I am still down for the count with this ferocious flu. No, I didn’t get a flu shot and I don’t recall ever getting one. This is the first time I got the flu in a long time and it was because I let my guard down which included not washing my hands consistently. The worst part of it is that it has affected my sense of smell which in turn affects my taste buds. I’m the cook in the family and with Christmas fast approaching I’m starting to smell disaster because if I don’t cook we are in serious trouble.

My wife, God bless her, has trouble operating a stove. It would be like me, and most of us, trying to operate our new fire truck, “a complicated piece of equipment” except our stove works. If our dogs see her in the kitchen we can’t find them for weeks. And, when we do find them we have to drag them out of the SPCA, where they slept on the front door step until they were “rescued”. I have to promise Macy our golden retriever and Charley Bear our poodle mix all the way home mom won’t be allowed to cook again or they won’t get out of the truck.

The flu does have some advantages. For the first time in a long time our TV remote control is earning its keep. If not for the Antique Road Show (K’s favorite) the Travel Channel’s Anthony Bourdaine and Guy Fieri, and the NFL Channel our TV would rarely be used. We normally read for entertainment, like I am sure many of you do.

I hear some of you read the Fishing Report over and over again. But, after lying on the couch watching television for the past 10 eternal days while coughing and wheezing I have come to the conclusion that finally they have succeeded in dumbing down our country. Who is “they”? “They” is those who depend on our dumbness to enrich themselves.

Where has that fire truck been all these years?

By Emilio, on Nov 19, 2011

Published in The Register-Pajaronian

The Register-Pajaronian’s Nov. 12 story regarding the Santa Cruz County Grand Jury’s 2011 final report being online touched on the surface of what actually occurred.

Almost four years ago, on April 20, 2008, the city issued a $225,000 check to Fire Tucks Plus (a fire truck dealer in Rancho Cucamonga) for a fire truck described as in “excellent condition” to our City Council at the time. 

On Nov. 30, 2010, almost three years after the city issued the check, I wrote an email to City Manager Carlos Palacios asking where the truck was located and when we could anticipate delivery. You know, thinking, “Wow, almost three years now and no fire truck?”

On Dec. 1 Chief Bisbee responded with an email. He wrote: “1. Fire Trucks Plus, Rancho Cucamonga. 2. No hard delivery date yet, but refurbishment is well under way.”

I don’t know what compelled me to call Fire Trucks Plus, other than maybe investigative instinct, but whatever the reason, I did. I spoke with owner Paul Batista. I asked Mr. Batista how long before the refurbishments were completed. Mr. Batista said the fire truck was in Pasadena and not at his facility. What? Refurbishments are not “well under way” as Bisbee stated? Nope, but Mr. Batista explained, the Pasadena Fire Department was doing a lot of work to the truck and Watsonville was going to get a great deal.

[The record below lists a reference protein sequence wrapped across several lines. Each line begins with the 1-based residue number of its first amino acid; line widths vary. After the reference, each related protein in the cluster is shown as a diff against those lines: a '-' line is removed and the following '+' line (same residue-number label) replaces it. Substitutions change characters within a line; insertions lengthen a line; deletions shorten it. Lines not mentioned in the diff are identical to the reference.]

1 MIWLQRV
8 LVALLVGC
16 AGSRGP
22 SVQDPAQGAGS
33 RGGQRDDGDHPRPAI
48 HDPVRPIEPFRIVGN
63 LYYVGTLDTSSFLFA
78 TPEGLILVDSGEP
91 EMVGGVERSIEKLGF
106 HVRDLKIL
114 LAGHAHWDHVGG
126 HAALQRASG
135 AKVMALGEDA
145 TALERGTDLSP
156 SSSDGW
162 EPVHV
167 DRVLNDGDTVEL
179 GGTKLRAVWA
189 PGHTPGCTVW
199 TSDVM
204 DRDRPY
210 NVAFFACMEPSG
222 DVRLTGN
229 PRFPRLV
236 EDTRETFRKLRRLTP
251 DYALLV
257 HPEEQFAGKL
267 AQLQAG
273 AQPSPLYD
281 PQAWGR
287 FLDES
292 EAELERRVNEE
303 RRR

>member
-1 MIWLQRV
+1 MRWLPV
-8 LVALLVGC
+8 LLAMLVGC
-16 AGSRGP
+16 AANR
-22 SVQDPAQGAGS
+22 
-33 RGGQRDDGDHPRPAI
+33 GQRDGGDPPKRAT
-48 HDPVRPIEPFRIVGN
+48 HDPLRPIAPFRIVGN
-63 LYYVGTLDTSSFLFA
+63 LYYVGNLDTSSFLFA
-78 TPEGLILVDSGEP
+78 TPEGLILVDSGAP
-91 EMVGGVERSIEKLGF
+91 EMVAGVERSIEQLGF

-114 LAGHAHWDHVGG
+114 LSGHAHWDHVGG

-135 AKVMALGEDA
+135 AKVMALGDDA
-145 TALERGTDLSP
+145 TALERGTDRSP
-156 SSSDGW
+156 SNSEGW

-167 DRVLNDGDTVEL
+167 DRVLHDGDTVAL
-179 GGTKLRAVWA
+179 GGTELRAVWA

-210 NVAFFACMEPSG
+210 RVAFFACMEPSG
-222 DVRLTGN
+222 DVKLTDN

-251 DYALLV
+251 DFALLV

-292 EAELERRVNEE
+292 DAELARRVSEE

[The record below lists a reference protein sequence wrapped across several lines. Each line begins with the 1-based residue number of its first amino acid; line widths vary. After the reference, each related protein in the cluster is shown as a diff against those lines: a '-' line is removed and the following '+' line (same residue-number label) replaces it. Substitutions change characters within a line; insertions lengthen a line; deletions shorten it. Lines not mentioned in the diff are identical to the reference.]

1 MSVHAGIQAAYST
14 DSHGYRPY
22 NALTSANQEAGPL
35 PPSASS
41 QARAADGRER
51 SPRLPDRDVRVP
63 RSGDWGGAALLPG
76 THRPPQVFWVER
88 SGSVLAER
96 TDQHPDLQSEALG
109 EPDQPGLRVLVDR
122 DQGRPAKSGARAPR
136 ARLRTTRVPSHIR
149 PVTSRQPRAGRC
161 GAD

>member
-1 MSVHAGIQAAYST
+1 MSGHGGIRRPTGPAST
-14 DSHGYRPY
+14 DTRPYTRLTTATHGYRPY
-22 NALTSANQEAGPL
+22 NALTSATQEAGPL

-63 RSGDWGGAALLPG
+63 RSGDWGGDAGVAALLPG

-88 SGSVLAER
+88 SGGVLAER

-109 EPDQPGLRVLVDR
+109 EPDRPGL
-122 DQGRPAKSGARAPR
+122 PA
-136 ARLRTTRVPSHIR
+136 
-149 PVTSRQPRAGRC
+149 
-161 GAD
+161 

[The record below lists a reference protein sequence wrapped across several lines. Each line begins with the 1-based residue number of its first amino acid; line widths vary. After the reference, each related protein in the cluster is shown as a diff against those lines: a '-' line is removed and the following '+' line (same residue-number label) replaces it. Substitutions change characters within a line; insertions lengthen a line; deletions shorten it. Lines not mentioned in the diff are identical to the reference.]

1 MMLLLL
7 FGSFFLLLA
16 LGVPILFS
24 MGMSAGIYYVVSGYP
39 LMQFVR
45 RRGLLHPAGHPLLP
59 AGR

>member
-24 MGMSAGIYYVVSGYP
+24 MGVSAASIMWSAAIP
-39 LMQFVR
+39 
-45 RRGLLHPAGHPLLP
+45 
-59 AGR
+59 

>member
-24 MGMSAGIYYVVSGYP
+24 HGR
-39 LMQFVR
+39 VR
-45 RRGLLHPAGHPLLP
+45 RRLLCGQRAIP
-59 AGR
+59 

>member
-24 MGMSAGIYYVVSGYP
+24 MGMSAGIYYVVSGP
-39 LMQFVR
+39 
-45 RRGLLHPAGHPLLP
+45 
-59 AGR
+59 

“Did you cash our $225,000 check?” I asked. Yes, he did, a few weeks after receiving it. “But, how could you sell something you didn’t own?” I asked. Basically, he said, it involved a three-way deal and gave me the cell number to the city of Pasadena Fire Battalion Chief Scott Dandridge for further explanation.


By Emilio, on Oct 31, 2011

During this past Tuesday’s city council meeting, two Watsonville High students got the giggles and so did I when Council Member Lowell Hurst in his loud “give me attention” type ex-school teacher’s voice said something like “Trees Breath”. When they started to laugh and repeated “trees breath?” I started to laugh too and now we couldn’t stop laughing unless we didn’t stare at each other. Continually Mr. Hurst hits comical “homeruns” with some of his statements and quotes.


By Emilio, on Oct 20, 2011

The bids to fluoridate Watsonville are in and they are over approximately 1.5 million dollars more than anticipated when last submitted back in 2002. Imagine that: a 9 year-old handwritten estimate not holding up? Thus, it seems that unless the California Dental Association (CDA) is willing to fork out the additional million plus big bucks, fluoridation may be a no-go!


The bids submitted, according to our city manager, are as follows:

Mountain Cascade          $2,797,000.00

Preston Pipelines             $2,945,996.00

Anderson Pacific              $2,998,602.00

Don Chapin                      $3,124,500.00

Block Construction                  $3,474,300.00


Karma? To no avail, I have been asking Mayor Daniel Dodge to place the fluoridation matter back on the Agenda considering the continual questions of fluoride’s possible detrimental effects to the poor by by Andrew Young and most recently LULAC (League of United Latino American Citizens).


But, maybe, Mayor Dodge is just following the instructions of his crony Assembly Member Luis Alejo who received thousands of dollars in campaign contributions from affiliates of the CDA.